The successful AW139 has gone on to influence two other notable AgustaWestland products - the AW149 and AW189. The AW149 is marketed as a medium-lift helicopter for military customers (no customers as of October 2013) and the AW189 is a similar medium-lift class system though intended for the civilian passenger market (in development as of October 2013). AgustaWestland is also working on the smaller AW169 passenger model and supports it definitive military attack platform - the A129 "Mangusta" for the Italian Army.
Qatar fields a fleet of 21 AW139s through its Emiri Air Force branch making it one of the largest foreign operators of the type.
November 2017 - Abu Dhabi Aviation has signed a deal with Leonardo to continue support of its various SAR and medical service helicopters.
September 2019 - Leonardo has delivered its 1,000th production example of the AW139 medium twin helicopter, this to the Italian Guardia di Finanza police force.
September 2020 - Leonardo will be marketing its AW139 helicopter towards a standing Polish requirement seeking to replace an aging fleet of W-3 Sokol utility types. The company currently works with Poland's PZL-Swidnik on other aviation-related projects.
December 2020 - Leonardo has delivered the first HH-139B helicopter to the Italian Air Force. The initial unit will make up a total of 17 for the service.
January 2021 - The nation of Colombia has taken on the AW139 for the Presidential/VIP transport role, announced on January 11th, 2021. Deliveries are set to begin in the early-to-middle part of 2021.
Australia; Azerbaijan; Bulgaria; Canada; Colombia; Cyprus; Egypt; Estonia; Ireland; Italy; Lebanon; Malaysia; Malta; Netherlands; Nigeria; Qatar; Spain; Thailand; Trinidad and Tobago; United Arab Emirates; United States
(OPERATORS list includes past, present, and future operators when applicable)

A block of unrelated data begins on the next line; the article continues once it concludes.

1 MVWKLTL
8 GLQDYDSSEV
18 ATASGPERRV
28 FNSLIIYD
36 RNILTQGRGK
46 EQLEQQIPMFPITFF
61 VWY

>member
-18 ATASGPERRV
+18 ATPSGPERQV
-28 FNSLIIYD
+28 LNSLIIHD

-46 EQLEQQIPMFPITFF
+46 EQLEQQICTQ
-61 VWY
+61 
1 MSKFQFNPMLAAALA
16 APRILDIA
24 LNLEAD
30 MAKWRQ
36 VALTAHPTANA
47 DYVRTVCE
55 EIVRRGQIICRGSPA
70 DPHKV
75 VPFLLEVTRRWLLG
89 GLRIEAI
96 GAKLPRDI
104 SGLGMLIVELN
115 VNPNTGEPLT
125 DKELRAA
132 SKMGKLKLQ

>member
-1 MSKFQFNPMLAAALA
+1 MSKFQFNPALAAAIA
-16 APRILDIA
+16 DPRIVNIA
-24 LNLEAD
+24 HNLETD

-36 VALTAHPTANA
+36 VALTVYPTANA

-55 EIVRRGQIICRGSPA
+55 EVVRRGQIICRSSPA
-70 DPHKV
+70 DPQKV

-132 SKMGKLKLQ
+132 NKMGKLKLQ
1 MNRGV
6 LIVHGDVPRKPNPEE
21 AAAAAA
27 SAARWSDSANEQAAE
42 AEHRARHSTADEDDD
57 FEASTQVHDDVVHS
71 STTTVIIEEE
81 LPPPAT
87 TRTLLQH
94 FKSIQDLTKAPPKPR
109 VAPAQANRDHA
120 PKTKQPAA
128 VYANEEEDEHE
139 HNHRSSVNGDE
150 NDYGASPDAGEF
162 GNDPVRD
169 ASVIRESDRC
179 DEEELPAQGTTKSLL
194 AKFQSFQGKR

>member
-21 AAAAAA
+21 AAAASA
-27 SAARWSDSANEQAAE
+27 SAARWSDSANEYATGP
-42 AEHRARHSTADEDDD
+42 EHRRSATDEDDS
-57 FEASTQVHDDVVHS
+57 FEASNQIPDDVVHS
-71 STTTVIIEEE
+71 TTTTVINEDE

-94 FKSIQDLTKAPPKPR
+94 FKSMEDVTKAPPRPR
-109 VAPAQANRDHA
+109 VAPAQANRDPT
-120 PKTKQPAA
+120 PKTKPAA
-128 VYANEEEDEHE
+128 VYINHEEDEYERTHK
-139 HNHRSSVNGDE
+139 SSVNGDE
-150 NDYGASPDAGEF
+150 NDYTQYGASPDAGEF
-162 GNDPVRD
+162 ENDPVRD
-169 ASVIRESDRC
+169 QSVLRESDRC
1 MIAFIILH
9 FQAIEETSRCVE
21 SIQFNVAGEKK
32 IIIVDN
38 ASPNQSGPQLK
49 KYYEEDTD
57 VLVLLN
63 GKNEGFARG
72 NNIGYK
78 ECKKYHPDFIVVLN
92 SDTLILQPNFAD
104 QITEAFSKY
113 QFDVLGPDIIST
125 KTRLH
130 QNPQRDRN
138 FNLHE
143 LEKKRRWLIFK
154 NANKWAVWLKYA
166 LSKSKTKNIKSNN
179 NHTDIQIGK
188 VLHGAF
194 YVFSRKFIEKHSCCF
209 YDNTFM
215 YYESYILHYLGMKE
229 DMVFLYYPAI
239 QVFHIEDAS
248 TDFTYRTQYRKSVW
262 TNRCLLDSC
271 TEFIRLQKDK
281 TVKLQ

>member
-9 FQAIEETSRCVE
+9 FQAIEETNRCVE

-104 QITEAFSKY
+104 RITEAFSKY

✓Special-Mission: Search & Rescue (SAR)
Ability to locate and extract personnel from areas of potential harm or peril (i.e. downed airmen in the sea).
Used in roles serving the commercial aviation market, ferrying both passengers and goods over range.
Used in the Very-Important-Person (VIP) passenger transport role, typically with above-average amenities and luxuries as standard.
45.2 ft (13.77 m)
45.3 ft (13.80 m)
12.2 ft (3.72 m)
7,981 lb (3,620 kg)
14,110 lb (6,400 kg)
+6,129 lb (+2,780 kg)
(Showcased structural values pertain to the base Leonardo AW139 production variant)
2 x Pratt & Whitney Canada PT6C-67C turboshaft engines developing 1,530 horsepower each driving four-bladed main rotor and four-bladed tail rotor (facing starboard side).
Typically none. Militarized forms optionally fitted with 7.62mm General Purpose Machine Guns (GPMGs) for suppression.
(Not all ordnance types may be represented in the showcase above)
AB139 - Initial Production Model; 54 examples produced.
AW139 - Base Series Designation beginning at aircraft 55 and onwards.
AW139 (Long Nose) - Lengthened fuselage variant for US- or Italian-based avionics.
AW139M - Militarized Armed Variant.
HH-139A - Search & Rescue Variant based on AW139M model for Italian Air Force.
HH-139B - Italian Air Force variant of 2020.
VH-139A - VIP variant for Italian Air Force; 2 examples converted from AW139 models.
Ribbon graphics not necessarily indicative of actual historical campaign ribbons. Ribbons are clickable to their respective aerial campaigns / operations / aviation periods.